I ABSOLUTELY think the sacrament should be brought out to you in the foyer. I would INSIST that it be brought to you.

It's instances like this that I must remind myself that the gospel is true, and the church is run by imperfect (and sometimes ignorant) people.

The thing that really REALLY bothers me is the part that people disapprove of you nursing during sacrament meeting. Breastfeeding is so wonderful and so good and so important. It's happy and peaceful, and probably shoots good vibes out all around when it happens. I could go on and on about how great it is, and I've never even done it! Why has it been relegated to be such an inferior activity? If any activity during sacrament meeting should be disapproved of, it should be gum chewing, unnecessary whispering between adults, unnecessary talking between adults, sleeping, cell phone communicating, ect. NOT nursing!!

I LOVE seeing mothers and babies breastfeeding and I wish that LDS church people and Westerners in general would rejoice in it rather than be disgusted by it.

I say that as long as the handbook doesn't list breastfeeding as an inappropriate activity during sacrament meeting, do it.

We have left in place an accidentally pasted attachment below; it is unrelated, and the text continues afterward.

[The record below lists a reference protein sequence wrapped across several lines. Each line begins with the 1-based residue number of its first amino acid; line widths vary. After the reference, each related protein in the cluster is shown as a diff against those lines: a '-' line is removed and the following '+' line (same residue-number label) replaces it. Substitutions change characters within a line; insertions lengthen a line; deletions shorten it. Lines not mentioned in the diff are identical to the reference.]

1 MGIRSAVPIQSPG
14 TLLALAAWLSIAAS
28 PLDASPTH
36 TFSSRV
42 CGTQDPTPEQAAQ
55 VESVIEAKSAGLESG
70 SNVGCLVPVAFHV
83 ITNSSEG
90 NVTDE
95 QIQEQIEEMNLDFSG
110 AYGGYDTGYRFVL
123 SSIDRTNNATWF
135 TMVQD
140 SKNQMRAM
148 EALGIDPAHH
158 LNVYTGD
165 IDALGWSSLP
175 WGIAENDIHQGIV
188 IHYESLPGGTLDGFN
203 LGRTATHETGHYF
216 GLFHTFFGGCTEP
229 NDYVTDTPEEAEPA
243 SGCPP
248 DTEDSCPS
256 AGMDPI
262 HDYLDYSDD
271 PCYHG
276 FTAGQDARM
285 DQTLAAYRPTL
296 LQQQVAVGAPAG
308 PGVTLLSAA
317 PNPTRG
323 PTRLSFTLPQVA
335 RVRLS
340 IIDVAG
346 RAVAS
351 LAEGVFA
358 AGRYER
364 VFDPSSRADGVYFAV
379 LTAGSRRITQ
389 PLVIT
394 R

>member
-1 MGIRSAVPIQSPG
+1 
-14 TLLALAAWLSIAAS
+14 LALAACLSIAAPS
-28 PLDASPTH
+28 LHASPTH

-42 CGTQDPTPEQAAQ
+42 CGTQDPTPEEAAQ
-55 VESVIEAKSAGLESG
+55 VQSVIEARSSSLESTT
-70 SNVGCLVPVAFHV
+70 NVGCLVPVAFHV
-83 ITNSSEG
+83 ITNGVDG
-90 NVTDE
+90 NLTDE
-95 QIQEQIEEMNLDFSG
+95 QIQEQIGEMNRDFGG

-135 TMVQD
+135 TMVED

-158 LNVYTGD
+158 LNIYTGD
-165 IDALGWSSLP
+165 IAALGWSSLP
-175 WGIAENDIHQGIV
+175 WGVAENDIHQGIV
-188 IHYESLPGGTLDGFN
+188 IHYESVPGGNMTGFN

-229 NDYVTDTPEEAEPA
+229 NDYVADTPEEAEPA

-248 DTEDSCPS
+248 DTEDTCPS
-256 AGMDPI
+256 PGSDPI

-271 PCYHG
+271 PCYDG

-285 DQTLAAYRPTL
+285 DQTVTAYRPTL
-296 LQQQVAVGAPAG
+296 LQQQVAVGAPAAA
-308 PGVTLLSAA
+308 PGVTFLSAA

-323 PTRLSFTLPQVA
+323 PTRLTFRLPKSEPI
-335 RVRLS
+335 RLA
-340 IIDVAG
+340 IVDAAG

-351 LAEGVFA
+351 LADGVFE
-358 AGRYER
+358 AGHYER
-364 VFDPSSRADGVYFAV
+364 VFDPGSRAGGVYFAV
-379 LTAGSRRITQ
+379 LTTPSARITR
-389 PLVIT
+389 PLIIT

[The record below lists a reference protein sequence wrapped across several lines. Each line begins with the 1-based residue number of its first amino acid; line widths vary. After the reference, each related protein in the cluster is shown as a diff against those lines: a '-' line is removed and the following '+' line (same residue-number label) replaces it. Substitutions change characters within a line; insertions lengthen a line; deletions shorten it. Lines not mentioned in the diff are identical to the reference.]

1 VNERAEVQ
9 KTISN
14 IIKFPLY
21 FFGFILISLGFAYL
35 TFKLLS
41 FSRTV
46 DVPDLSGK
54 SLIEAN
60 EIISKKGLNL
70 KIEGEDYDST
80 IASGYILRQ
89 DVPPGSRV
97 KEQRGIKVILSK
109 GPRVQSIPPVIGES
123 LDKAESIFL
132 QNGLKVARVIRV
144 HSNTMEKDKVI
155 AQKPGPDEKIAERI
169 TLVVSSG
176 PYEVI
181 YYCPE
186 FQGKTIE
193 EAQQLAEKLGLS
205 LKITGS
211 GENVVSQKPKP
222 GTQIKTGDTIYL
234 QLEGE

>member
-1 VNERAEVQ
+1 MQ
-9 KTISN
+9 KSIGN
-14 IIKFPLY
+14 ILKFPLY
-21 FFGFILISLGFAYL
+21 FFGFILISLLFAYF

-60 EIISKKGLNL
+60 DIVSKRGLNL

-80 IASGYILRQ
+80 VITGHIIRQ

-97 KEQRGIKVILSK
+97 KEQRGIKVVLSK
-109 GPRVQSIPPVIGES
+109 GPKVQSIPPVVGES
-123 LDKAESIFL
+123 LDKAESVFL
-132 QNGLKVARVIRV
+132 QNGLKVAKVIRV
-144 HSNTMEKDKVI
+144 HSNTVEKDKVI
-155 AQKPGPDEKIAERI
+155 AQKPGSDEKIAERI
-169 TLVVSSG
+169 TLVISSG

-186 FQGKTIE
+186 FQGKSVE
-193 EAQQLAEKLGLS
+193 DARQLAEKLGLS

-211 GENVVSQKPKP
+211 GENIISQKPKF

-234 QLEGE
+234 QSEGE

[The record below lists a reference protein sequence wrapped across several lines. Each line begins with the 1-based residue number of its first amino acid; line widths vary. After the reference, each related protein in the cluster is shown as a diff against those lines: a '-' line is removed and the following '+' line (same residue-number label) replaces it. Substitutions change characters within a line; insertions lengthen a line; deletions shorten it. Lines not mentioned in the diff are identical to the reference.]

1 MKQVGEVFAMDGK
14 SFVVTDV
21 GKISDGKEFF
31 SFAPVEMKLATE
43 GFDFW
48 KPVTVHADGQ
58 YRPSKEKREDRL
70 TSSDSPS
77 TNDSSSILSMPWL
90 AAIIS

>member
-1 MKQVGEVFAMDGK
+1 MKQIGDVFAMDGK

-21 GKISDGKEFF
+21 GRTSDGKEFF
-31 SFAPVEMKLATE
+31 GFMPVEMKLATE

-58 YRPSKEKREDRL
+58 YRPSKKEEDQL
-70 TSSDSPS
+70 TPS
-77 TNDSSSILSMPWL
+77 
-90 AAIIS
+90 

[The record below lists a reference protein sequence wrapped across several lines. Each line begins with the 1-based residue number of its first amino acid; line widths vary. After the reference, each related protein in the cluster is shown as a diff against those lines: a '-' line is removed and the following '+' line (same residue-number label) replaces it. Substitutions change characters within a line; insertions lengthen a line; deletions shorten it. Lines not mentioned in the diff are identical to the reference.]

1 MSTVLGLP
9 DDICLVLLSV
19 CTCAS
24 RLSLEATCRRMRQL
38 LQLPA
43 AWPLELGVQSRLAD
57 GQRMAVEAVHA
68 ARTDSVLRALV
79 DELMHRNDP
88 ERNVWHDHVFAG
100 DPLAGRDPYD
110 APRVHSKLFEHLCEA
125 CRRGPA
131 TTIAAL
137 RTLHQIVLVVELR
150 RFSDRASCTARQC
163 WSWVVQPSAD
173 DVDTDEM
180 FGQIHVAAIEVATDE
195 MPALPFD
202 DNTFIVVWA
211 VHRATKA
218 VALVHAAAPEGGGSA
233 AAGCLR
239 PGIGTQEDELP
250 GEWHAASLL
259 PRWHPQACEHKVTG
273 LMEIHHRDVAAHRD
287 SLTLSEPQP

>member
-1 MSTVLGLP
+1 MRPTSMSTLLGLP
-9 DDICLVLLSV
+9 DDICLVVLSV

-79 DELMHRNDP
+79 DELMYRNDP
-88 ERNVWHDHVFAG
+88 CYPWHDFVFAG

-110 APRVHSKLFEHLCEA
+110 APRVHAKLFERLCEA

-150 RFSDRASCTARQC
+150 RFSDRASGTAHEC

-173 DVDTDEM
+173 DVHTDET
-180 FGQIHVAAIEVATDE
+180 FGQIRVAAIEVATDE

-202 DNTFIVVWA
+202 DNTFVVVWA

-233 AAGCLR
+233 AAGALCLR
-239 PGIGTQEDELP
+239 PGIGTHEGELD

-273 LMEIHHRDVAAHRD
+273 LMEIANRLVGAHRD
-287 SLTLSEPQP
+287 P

Heather said...

I've thought a lot about my spiritual growth in relation to having children as well. I've wondered if it has halted since I've had kids and have only heard at the most half of what's being said in any meeting I attend. And I've decided that it's just in a different kind of growth. Although it's impossible to digest all the details of what is being said in the meetings, I can listen to get something out of it. If I'm unoccupied for 1 minute, then I listen for 1 minute to hear something I need for that day. If it's a good day then I can listen and participate a lot more. It's hard. But I look at the past 4 years since I had my first child and I see the areas that I have grown and the things my kids have taught me and I don't feel shortchanged. If I don't get to sit through a Sunday School class all the way, it's okay. I'm being taught by children who are very close to their Heavenly Father and they teach me every day how to be more like Him. I agree with Fern that going to church is more about exercising faith and obedience than about anything else - especially for a young mother!